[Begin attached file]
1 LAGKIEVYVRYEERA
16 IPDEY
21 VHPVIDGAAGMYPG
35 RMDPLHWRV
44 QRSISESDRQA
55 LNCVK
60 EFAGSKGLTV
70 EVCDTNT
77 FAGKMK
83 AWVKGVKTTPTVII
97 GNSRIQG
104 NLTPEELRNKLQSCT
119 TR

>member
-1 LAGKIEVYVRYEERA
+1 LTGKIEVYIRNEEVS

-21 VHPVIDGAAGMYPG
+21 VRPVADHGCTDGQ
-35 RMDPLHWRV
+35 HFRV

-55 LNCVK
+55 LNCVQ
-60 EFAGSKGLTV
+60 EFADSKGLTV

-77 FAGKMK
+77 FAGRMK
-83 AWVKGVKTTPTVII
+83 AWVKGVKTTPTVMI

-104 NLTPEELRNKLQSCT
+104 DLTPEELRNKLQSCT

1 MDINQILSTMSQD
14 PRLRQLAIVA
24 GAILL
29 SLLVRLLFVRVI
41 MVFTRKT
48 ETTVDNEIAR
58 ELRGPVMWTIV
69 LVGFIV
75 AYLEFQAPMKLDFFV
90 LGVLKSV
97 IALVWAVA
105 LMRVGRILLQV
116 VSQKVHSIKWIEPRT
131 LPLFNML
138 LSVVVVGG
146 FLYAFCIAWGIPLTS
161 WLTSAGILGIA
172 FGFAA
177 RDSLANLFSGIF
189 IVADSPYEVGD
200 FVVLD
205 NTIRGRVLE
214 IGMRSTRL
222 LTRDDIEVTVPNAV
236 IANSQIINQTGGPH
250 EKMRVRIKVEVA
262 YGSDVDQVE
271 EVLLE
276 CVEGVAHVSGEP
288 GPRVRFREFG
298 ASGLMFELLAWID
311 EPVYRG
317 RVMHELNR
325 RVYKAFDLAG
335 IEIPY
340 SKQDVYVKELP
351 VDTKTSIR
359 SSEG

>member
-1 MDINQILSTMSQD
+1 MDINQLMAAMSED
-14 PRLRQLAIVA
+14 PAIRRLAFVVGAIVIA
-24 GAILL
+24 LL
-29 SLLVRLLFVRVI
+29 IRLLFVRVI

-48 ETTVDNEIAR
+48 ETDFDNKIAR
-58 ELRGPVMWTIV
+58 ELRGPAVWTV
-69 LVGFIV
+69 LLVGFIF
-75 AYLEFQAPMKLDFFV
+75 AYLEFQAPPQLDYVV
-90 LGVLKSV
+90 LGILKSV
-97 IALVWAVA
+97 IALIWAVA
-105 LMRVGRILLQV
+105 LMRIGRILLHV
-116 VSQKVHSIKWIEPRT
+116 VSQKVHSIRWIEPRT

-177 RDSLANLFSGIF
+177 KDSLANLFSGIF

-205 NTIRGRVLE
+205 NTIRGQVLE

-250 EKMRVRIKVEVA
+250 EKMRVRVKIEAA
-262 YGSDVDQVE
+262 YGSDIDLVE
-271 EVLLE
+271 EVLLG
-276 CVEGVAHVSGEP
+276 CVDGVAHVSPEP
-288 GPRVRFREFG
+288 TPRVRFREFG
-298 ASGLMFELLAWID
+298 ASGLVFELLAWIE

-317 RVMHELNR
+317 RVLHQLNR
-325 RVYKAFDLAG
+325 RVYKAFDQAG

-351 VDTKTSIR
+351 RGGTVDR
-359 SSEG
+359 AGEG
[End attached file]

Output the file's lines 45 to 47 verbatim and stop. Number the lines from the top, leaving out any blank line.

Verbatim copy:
138 LSVVVVGG
146 FLYAFCIAWGIPLTS
161 WLTSAGILGIA